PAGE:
2 years ago
Ninety-five-year-old Naomi Parker-Fraley was one of many women who entered the workforce during World War II. She was photographed at a vertical turret lathe by a photographer touring Alameda, California’s Naval Air Station. The photograph was reprinted in newspapers all over the country. J. Howard Miller saw it and used it as the inspiration for Rosie the Riveter.
The fact she was Miller’s inspiration was unknown to Parker-Fraley, though, despite the fact that she saw the poster. “I did think it looked like me,” she recalled, “but nobody ever mentioned it.”
For decades, the model for Rosie had been incorrectly credited as Geraldine Hoff Doyle, who made the claim after seeing an uncaptioned reprint of the image. Parker-Fraley didn’t realize the mistake until 2009, when she saw that original photograph of herself at Rosie the Riveter/World War II Home Front National Historical Park… only with Hoff Doyle’s name attached to it.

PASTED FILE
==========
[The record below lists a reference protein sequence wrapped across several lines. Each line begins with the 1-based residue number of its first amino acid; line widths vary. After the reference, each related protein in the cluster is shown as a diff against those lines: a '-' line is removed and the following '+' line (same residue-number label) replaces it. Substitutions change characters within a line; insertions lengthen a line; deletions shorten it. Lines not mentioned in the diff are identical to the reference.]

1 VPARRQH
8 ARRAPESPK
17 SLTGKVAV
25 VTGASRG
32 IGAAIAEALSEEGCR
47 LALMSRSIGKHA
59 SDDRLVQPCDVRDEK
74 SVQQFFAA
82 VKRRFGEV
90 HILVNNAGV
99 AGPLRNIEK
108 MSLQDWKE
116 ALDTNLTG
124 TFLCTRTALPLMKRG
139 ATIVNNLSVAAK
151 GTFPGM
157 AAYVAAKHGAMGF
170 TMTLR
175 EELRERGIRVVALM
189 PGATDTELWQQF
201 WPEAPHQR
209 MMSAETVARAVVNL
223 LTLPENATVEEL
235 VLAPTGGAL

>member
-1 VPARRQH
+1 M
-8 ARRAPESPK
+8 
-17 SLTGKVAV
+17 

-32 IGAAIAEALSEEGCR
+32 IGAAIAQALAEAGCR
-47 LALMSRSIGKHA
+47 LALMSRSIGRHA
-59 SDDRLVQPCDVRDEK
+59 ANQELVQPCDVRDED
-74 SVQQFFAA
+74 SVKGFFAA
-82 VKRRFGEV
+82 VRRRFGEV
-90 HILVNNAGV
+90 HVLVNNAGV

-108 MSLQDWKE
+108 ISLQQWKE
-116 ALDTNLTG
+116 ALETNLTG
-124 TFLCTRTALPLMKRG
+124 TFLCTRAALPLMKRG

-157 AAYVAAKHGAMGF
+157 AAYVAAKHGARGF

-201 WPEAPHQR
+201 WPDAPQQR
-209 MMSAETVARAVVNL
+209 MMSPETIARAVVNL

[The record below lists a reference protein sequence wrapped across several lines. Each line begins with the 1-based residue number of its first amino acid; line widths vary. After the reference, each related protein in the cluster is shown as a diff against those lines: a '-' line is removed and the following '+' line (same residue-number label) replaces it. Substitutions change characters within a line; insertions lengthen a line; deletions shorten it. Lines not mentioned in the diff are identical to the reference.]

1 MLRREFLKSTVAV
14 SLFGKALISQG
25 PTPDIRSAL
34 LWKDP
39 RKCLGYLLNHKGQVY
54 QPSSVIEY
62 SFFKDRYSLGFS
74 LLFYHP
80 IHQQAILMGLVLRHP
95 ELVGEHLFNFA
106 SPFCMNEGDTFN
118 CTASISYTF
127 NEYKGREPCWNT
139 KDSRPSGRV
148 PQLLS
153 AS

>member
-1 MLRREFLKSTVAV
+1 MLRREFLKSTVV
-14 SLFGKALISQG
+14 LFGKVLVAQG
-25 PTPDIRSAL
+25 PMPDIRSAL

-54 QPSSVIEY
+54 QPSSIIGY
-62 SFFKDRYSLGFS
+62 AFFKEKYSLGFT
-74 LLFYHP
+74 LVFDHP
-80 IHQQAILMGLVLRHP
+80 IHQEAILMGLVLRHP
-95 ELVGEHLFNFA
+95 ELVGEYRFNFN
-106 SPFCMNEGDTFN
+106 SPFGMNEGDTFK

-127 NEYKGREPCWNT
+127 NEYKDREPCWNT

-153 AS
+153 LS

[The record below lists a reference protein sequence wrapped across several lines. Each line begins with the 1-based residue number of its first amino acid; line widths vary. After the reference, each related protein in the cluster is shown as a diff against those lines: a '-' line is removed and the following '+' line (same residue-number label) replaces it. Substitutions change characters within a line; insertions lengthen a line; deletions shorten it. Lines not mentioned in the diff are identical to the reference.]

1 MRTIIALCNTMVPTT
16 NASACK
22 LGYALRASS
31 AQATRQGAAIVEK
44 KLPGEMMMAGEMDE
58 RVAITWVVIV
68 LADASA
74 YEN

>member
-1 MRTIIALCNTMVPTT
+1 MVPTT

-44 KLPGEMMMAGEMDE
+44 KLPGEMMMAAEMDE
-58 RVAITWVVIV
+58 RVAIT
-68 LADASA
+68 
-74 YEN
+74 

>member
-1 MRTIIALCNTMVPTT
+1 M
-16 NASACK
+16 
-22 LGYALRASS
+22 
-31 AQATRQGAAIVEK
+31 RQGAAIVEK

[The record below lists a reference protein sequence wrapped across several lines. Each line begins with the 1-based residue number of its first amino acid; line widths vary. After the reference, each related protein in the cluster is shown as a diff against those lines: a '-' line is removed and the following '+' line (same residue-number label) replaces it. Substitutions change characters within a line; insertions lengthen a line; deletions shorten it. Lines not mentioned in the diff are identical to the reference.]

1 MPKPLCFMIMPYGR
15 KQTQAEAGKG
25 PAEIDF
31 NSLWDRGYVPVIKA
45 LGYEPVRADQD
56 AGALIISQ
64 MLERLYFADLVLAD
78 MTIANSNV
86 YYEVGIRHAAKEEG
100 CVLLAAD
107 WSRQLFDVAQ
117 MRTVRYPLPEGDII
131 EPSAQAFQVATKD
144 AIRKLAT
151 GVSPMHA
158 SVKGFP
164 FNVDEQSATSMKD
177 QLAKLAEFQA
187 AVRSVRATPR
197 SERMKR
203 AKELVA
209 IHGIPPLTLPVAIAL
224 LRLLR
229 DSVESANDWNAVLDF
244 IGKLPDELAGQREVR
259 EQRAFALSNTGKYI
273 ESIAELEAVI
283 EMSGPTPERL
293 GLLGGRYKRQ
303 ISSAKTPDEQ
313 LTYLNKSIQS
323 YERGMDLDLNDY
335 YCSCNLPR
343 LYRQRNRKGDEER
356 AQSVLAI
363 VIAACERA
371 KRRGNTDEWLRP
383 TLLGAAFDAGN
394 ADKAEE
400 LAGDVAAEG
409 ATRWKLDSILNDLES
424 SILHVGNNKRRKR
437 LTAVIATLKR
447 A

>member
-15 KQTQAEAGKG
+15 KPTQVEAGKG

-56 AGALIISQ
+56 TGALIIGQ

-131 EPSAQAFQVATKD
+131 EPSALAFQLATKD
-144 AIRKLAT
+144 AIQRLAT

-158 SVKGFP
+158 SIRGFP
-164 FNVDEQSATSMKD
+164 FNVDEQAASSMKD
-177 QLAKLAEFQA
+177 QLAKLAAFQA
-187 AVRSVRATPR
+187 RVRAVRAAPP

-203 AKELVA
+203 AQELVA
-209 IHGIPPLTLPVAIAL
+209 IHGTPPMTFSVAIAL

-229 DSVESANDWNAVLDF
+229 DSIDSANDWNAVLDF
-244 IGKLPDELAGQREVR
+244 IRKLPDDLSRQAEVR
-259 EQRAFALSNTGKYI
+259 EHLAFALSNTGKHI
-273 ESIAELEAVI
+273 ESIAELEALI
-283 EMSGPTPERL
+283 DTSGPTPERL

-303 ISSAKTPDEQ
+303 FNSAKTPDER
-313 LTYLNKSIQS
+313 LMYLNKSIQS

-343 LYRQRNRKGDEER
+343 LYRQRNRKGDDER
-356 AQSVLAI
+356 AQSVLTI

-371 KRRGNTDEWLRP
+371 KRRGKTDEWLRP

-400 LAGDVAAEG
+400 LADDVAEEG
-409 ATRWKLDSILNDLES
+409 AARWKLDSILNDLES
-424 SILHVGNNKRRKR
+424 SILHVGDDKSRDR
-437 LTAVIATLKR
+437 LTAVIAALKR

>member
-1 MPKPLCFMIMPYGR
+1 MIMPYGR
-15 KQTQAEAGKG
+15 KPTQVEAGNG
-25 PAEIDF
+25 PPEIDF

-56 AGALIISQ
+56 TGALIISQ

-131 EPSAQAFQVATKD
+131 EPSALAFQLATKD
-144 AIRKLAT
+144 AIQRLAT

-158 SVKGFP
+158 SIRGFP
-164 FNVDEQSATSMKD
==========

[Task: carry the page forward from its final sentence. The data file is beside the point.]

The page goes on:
Once Parker-Fraley realized that her photo had been misidentified, she alerted the park service and sent them a clipping of the original photo and caption to prove that she was the inspiration for Rosie. She was unsuccessful initially and might have remained that way if James Kimble, a professor at Seton Hall University, hadn’t become involved. He’d been trying to properly identify Rosie’s model for six years himself and shared Parker-Fraley’s story in a 2016 article in Rhetoric and Public Affairs.
As more people associate Parker-Fraley with Rosie the Riveter, Parker-Fraley says she is grateful for the attention: “The women of this country these days need some icons. If they think I’m one, I’m happy about that.”
To read more about Parker-Fraley and her realization of her unique role in WWII history, click here.